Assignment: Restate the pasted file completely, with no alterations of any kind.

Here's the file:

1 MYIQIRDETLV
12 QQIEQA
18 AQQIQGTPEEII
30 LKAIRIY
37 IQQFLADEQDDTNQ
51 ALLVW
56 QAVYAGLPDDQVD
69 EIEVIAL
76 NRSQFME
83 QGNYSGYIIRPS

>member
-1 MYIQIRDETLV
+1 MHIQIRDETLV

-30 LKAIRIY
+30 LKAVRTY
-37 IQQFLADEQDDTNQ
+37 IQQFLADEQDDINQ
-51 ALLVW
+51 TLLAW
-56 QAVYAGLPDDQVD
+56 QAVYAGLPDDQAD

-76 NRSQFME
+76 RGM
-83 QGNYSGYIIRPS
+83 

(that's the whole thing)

1 MYIQIRDETLV
12 QQIEQA
18 AQQIQGTPEEII
30 LKAIRIY
37 IQQFLADEQDDTNQ
51 ALLVW
56 QAVYAGLPDDQVD
69 EIEVIAL
76 NRSQFME
83 QGNYSGYIIRPS

>member
-1 MYIQIRDETLV
+1 MHIQIRDETLV

-30 LKAIRIY
+30 LKAVRTY
-37 IQQFLADEQDDTNQ
+37 IQQFLADEQDDINQ
-51 ALLVW
+51 TLLAW
-56 QAVYAGLPDDQVD
+56 QAVYAGLPDDQAD

-76 NRSQFME
+76 RGM
-83 QGNYSGYIIRPS
+83 